Feature: Is Tokyo's Arcade Scene Really Dying? by Arcade Tokyo“A tour of Japan’s Coin-Op Underworld”

This article was commissioned by Nintendo Life and became one of the most shared features on the site.

It is excerpted here with permission.

Text and photography by Arcade Tokyo.

Arcade Tokyo - street with shop signs Taito Station game centre games arcade - Shinjuku

“I know Tokyo arcades are dying out, but are they easy to find?” I was asked this question recently by an author researching a Street Fighter book. Dying out?! Maybe – but there’s a long way to go.

That’s not just some generic arcade icon – Space Invaders is Taito’s game

Stand with me outside the Shinjuku Minami-guchi branch of the Taito Station arcade, next to the world’s busiest train terminal. It borders one of Tokyo’s seedier districts but, by British standards, the street is clean and the teeming crowds polite. The streetlights shine a soft green that suits the sultry night air. An enormous Space Invader hangs over “GAME” in huge letters. That’s not just some generic arcade icon – Space Invaders was Taito’s game back in 1978. Tokyo is still lit by the afterglow of the 1980s boom and the arcades have been part of it since that peak.

Arcade Tokyo - Taito Station Game sign reflected in Akihabara building

But is real gaming dead in Tokyo? Is it all crane games and Print Club? Hardly: there’s rhythm action, tate shmups, fighters from different decades sitting side by side, trading card games, insanely elaborate coin-pusher machines, intricate online mech battlers, machines you climb into, machines with console controllers hanging off the front, horse betting games you play in a reclining easy chair, traditional genre pieces and wacky bids to be the Next Big Thing.

This is Tokyo. Let me be your guide.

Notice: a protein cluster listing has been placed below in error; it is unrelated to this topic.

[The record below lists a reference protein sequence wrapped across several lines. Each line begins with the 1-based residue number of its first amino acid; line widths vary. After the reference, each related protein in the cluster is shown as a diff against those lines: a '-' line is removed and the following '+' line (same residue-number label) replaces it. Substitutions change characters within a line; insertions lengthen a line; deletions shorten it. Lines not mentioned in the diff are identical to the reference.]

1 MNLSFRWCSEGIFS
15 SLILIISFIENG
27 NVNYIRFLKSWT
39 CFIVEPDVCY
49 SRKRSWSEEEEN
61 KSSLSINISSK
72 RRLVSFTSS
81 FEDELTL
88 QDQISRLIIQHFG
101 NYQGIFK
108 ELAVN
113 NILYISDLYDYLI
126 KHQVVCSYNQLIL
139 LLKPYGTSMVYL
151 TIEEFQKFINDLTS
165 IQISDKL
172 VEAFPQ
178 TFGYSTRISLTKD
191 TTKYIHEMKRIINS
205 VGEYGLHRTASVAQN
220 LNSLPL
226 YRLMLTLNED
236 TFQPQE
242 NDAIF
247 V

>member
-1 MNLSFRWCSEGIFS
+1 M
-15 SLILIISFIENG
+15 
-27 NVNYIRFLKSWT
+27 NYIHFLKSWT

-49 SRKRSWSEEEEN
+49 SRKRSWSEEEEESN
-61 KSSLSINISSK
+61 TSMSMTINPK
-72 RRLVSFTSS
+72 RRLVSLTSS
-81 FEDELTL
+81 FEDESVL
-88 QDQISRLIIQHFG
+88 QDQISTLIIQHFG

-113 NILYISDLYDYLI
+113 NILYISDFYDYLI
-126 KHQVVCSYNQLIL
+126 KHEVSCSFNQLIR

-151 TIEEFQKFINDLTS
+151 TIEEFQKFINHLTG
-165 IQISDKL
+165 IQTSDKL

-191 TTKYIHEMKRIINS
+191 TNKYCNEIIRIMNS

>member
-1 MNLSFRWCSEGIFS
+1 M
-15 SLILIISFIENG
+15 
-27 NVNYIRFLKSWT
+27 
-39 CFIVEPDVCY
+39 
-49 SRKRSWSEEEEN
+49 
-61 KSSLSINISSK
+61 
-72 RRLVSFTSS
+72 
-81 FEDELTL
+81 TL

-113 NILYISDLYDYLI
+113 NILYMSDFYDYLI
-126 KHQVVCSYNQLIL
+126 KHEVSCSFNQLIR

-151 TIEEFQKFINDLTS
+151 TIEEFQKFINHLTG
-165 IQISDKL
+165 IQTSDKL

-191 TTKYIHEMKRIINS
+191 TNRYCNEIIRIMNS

This is Tokyo – not anime-and-manga Tokyo, not temple-and-shrine or skyscraper-and-shopping Tokyo, but arcade Tokyo. Let me be your guide.


Galileo Factory medal game at Sam's Town Ueno

The ground floor of Taito Station is open to the street so that passers-by might drop in and drop some coins (or tap their e-money cards used on public transport). For that reason, you will see neither battered retro cabinets nor the latest otaku craze. Here you will find casual games – accessible, appealing, and sociable.

The only actual games on this level are date-friendly affairs

Invariably, UFO catchers (“yoofo catchers” – crane games) will be front and centre, with schoolkid lovebirds trying to grab each other prizes ranging from the predictable (soft toys) to the thoroughly bizarre (plastic models of spoons full of food).

Arcade Tokyo – Taiko no Tatsujin / Taiko Drum Master player

The only actual video games on the entrance level are date-friendly affairs like the Let’s Go series of two-seater benches in dark booths behind curtains. These are often pleasingly retro or sport an interesting gimmick like glasses-free 3D (Let’s Go Island) or vacuum cleaner controllers (Luigi’s Mansion).

There are no hardcore players on ground level – except maybe on Taiko Drum Master. (They’re the ones who brought their own drumsticks.) But the most important thing on the ground floor is the lift. Let’s go up and find some proper games.

Level 1

Arcade Tokyo – Star Horse 3 at Sam's Town Ueno

Teleport: to Ueno, a youthful district in the north-east of Tokyo. We’re in Sam’s Town, a game centre in the non-Sega-non-Taito minority. It’s dingy, smoky, and cacophonous. Now we’re getting real: if you’re on the first floor then you weren’t just passing by; you’ve come in on purpose, probably to feed some sort of unseemly addiction. Sure enough, this floor’s for medal games.

The most sophisticated games are virtual horse betting – luxurious, but it’s Loserville

For a medal game you insert medals in place of coins. You then stand to win more medals, which you can use to play the game some more, until you’ve lost all your medals. The medals are bought for cash, but can’t be cashed in. They’re just medals. Pointless, futile medals. The most sophisticated set-ups are for virtual horse betting, featuring banks of individual consoles, reclining seats, and built-in ashtrays and cup holders to help you settle in for the long haul. Pure, private luxury, with a wall-to-wall screen showing the races in which you participate anonymously.

Luxurious, yes, but it’s Loserville – at the sad, daylightless end of the floor, dotted with suited salarymen who either don’t have anywhere better to go, or do. Let’s move on.

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